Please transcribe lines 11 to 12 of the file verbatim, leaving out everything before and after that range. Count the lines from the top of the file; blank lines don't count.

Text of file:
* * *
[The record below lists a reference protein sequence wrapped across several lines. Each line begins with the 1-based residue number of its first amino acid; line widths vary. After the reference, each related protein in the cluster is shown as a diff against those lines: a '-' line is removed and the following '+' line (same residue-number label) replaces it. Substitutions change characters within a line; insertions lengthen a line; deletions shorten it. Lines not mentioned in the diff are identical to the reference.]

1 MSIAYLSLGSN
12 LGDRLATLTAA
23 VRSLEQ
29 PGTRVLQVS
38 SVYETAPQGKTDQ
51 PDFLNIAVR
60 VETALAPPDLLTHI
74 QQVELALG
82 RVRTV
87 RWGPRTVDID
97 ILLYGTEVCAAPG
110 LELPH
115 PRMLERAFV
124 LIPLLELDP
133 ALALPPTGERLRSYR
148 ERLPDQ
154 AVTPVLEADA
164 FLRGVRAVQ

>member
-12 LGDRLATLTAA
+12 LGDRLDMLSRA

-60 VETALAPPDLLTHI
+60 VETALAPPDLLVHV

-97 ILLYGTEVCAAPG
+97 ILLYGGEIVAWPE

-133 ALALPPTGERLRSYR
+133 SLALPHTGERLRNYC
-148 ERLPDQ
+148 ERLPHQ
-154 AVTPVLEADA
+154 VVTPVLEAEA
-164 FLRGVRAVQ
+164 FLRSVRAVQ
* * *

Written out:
87 RWGPRTVDID
97 ILLYGTEVCAAPG